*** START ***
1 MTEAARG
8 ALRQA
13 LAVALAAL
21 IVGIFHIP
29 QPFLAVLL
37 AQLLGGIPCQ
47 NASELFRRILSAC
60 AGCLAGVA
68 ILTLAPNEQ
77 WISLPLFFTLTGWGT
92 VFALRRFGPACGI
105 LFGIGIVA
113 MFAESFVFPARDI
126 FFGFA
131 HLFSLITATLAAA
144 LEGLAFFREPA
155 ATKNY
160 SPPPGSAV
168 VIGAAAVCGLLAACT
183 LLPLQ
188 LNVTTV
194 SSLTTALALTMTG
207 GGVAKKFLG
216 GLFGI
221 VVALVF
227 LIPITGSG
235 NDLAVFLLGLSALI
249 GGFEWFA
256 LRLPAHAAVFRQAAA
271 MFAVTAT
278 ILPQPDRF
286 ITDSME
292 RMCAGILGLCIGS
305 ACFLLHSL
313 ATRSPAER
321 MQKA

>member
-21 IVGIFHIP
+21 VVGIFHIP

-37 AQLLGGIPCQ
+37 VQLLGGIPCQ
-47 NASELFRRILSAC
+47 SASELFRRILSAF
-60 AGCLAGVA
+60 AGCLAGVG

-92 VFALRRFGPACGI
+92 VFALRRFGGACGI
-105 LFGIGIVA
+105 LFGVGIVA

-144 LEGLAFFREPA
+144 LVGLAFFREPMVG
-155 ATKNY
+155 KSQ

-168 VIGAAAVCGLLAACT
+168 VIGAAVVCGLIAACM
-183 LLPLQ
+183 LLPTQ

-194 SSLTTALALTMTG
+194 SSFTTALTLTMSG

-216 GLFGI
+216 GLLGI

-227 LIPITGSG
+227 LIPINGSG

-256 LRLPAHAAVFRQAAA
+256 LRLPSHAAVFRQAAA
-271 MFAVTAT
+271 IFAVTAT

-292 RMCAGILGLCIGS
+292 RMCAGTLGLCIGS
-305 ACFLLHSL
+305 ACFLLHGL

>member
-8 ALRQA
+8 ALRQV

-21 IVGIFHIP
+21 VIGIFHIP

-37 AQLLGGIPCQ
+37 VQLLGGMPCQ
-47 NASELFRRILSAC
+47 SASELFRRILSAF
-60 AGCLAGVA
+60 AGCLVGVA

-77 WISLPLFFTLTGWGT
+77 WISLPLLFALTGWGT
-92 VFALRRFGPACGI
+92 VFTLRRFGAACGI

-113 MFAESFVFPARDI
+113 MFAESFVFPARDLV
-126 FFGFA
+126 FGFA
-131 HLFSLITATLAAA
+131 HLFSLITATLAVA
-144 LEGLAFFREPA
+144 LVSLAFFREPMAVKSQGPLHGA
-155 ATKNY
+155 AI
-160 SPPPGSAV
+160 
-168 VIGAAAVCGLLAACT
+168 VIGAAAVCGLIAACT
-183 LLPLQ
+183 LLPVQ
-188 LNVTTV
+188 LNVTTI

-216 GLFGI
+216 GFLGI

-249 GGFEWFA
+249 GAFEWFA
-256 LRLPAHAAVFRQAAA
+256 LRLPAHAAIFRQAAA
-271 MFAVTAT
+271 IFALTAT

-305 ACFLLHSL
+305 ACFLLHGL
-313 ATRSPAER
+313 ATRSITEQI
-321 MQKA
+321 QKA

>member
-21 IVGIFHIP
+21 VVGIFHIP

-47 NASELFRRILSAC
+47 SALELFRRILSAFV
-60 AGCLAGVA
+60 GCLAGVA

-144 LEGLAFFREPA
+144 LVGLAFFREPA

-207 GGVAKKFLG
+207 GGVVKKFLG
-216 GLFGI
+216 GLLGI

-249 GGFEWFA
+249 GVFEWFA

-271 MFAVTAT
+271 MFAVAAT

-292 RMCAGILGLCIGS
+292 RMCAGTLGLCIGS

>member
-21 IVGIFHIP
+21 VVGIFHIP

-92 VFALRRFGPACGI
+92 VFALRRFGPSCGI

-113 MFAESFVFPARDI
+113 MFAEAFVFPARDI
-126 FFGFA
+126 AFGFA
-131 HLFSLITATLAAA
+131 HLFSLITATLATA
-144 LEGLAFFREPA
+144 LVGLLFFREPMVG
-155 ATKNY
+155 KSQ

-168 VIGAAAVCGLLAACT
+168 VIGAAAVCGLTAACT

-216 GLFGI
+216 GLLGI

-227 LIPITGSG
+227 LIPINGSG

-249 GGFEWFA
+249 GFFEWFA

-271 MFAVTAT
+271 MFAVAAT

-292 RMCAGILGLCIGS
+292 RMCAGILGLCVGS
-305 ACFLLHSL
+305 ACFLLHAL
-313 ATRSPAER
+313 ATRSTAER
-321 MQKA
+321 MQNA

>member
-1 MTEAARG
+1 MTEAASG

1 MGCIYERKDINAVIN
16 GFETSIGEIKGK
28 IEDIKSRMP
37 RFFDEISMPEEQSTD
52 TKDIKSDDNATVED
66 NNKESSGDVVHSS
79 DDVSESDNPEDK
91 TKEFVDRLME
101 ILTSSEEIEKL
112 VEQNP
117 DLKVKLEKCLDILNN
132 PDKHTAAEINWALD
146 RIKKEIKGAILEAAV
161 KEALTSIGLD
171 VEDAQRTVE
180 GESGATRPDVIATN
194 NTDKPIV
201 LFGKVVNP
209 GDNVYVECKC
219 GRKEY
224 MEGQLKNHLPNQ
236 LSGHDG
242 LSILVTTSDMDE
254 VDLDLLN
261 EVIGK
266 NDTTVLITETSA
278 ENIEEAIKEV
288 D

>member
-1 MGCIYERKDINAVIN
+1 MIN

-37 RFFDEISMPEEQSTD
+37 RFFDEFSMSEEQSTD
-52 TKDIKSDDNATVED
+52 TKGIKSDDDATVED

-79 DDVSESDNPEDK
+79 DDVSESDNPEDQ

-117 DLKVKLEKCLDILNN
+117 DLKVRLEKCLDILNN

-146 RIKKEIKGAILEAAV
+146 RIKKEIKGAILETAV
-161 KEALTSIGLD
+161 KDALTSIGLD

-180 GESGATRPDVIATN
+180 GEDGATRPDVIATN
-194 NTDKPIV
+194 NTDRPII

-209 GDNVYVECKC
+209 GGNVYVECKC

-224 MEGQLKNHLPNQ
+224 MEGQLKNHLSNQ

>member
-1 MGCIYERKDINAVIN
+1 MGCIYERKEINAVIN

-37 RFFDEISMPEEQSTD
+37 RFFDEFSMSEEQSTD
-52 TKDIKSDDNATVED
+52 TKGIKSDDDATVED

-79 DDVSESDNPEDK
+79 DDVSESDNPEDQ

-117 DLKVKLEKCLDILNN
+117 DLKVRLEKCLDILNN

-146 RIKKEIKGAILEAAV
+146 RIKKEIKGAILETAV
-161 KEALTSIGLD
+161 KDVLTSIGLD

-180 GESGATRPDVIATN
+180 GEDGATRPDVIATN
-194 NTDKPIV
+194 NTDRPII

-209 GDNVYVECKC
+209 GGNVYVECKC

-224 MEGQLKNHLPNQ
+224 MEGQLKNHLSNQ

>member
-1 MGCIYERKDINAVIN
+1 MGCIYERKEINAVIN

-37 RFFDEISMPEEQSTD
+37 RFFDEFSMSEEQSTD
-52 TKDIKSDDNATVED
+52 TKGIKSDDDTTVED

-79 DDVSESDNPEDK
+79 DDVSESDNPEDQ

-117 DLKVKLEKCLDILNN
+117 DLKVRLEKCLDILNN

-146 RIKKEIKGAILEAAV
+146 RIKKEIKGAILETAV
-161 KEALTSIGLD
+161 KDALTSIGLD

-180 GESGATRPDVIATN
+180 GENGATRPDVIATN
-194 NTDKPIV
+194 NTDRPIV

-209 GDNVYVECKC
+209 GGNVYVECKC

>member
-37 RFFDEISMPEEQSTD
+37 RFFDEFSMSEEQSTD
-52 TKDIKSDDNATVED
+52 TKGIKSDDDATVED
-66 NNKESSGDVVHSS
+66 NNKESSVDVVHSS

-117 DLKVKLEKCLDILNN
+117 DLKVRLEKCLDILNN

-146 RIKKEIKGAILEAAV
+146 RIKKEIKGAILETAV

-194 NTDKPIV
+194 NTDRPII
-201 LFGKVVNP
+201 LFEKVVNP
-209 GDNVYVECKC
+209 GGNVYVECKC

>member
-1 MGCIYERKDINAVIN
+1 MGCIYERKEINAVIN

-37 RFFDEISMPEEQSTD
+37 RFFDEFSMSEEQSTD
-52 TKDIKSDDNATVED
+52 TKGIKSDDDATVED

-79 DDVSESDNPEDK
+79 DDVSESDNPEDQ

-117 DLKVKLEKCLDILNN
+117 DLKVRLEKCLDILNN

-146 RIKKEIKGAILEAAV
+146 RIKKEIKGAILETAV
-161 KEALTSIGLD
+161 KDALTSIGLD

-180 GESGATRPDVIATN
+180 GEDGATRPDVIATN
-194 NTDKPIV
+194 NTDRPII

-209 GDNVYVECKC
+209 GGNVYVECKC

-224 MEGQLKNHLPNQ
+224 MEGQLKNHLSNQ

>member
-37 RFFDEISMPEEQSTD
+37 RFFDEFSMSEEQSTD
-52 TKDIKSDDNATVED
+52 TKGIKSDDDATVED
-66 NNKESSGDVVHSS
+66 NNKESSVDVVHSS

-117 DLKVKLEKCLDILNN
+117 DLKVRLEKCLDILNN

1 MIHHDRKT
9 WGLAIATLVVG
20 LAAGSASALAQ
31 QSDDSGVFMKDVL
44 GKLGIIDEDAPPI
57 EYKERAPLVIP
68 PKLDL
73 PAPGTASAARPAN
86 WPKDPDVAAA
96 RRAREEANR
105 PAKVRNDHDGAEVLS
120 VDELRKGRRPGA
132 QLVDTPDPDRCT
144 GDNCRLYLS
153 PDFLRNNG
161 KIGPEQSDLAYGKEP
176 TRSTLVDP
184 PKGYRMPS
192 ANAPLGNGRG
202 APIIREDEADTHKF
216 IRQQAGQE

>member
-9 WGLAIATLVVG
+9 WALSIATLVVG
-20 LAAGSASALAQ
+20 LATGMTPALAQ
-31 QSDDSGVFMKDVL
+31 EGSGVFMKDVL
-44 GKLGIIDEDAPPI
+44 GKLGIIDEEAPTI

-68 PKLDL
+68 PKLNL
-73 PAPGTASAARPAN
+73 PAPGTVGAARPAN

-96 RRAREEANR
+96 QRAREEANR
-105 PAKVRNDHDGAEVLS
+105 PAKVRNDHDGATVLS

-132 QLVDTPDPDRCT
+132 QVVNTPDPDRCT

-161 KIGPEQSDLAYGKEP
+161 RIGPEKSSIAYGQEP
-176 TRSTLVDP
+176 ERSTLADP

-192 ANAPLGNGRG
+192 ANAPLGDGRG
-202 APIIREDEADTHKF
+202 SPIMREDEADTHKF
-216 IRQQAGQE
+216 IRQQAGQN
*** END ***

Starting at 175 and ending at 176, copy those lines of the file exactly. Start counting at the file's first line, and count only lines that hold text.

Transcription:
16 GFETSIGEIKGK
28 IEDIKSRMP